Program implementation

Following the baseline survey, HOI offered hollow fiber filter systems (incorporating one of two filter types: UZima [http://UZimafilters.org/] or Sawyer [https://sawyer.com/products/type/water-filtration/]) for sale at subsidized prices (typically US$5–6), at which time community members were trained on filter use and maintenance by HOI at community meetings. Participating households had filter systems installed, including a wooden stand, a 5-gallon (19 litre) reservoir bucket with a filter attached at the base to receive untreated water, a 5-gallon bucket with a tap to capture, store, and dispense filtered water, and a syringe to backflush the filter (Figure 1(a) and 1(b)).

Figure 1

(a) UZima water filter system and (b) Sawyer water filter system installed in households for the HOI hollow fiber filter program, Honduras, 2016–2017.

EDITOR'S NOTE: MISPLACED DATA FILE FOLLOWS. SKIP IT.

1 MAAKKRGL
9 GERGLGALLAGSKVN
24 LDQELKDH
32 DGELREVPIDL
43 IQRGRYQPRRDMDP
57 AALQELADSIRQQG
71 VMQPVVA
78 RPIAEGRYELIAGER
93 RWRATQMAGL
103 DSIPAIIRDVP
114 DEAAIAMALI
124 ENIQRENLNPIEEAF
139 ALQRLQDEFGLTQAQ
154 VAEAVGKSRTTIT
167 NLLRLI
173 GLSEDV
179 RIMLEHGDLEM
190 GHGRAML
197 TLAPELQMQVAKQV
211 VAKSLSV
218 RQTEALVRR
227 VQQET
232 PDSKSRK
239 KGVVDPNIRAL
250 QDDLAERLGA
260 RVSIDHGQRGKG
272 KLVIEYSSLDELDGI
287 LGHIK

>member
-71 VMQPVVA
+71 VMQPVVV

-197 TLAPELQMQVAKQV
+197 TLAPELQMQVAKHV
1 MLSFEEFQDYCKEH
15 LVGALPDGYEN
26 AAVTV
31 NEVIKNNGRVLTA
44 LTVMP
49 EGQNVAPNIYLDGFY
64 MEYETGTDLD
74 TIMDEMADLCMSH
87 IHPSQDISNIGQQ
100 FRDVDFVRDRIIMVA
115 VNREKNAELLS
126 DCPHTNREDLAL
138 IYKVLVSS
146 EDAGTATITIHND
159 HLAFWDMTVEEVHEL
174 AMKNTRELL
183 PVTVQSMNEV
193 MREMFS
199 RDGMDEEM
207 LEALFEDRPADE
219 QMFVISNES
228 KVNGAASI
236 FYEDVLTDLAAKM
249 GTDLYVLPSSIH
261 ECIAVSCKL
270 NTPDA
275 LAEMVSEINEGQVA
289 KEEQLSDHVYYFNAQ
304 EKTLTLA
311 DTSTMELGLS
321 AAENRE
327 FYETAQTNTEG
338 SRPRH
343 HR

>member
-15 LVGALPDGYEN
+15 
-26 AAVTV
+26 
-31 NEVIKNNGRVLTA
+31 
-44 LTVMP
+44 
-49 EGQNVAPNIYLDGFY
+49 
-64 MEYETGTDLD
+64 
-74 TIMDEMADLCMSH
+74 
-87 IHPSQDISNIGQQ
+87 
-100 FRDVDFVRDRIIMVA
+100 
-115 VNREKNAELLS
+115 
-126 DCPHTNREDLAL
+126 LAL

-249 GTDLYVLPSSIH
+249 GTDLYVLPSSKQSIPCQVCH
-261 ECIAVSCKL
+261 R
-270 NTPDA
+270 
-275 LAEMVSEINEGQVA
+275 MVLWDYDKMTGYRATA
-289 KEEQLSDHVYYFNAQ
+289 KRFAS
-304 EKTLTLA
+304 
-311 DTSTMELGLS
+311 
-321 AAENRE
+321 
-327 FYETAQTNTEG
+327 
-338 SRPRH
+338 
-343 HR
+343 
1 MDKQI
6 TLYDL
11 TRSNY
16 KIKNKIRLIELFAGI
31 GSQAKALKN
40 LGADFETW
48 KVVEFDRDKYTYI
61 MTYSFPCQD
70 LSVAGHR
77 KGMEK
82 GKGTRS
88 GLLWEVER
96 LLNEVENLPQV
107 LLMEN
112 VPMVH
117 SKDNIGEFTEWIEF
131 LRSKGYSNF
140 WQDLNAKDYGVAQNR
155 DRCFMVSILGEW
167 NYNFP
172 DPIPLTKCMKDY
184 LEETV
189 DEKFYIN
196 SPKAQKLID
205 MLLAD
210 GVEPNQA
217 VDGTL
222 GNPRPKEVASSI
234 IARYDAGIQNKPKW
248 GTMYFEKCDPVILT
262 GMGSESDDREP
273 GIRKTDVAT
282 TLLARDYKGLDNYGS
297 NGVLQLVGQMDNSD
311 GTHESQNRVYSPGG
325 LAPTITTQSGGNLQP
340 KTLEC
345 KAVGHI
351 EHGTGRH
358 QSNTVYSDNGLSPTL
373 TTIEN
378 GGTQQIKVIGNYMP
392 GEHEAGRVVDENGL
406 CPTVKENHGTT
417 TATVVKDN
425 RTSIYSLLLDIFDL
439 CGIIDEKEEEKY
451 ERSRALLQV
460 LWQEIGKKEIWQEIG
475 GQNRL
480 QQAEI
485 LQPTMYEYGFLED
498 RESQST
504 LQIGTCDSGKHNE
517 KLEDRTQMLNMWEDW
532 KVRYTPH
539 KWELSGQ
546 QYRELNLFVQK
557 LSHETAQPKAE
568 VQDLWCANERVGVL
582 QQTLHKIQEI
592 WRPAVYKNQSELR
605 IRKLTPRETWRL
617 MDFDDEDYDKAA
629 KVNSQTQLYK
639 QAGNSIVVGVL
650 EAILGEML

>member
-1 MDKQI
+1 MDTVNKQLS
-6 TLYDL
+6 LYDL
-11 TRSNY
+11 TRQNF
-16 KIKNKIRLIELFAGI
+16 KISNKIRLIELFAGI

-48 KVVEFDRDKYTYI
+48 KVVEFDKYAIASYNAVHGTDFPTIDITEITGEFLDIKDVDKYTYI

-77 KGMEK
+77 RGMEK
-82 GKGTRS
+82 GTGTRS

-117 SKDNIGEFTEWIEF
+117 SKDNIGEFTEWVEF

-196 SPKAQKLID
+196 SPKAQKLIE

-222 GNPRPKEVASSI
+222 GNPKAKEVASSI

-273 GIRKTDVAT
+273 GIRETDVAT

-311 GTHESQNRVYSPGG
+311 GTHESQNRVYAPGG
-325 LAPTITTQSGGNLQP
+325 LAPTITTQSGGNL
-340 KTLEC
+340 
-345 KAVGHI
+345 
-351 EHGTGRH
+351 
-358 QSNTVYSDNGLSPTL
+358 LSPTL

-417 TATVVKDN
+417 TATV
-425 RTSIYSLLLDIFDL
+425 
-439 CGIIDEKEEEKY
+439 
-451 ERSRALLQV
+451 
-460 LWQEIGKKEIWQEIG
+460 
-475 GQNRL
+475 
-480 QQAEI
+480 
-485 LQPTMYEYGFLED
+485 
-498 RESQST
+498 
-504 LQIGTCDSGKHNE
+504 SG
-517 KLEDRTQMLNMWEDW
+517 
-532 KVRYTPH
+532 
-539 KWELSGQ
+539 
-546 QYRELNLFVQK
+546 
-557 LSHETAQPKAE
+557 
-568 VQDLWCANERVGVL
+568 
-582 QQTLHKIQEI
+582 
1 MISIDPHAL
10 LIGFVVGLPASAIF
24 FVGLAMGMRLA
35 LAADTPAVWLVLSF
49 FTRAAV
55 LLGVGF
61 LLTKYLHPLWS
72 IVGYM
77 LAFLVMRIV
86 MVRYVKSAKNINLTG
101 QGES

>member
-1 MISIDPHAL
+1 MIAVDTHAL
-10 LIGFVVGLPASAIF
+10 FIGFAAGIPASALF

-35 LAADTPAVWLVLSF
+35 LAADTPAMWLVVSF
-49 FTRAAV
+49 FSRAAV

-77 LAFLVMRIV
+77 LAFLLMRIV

Figure 1

(a) UZima water filter system and (b) Sawyer water filter system installed in households for the HOI hollow fiber filter program, Honduras, 2016–2017.

Follow-up evaluation

For the follow-up evaluation, we calculated the sample size adequate to determine an assumed level of use of the hollow fiber filters by 70% of the population, with 80% power and 95% confidence intervals, which yielded a sample of 216 households in 11 villages. In January 2017, we conducted a follow-up evaluation that included interviews among a random sample of 227 heads of households selected from a total of 650 households in 11 project villages using a random numbers table, and repeated stored water testing in the 48-household sample chosen at baseline.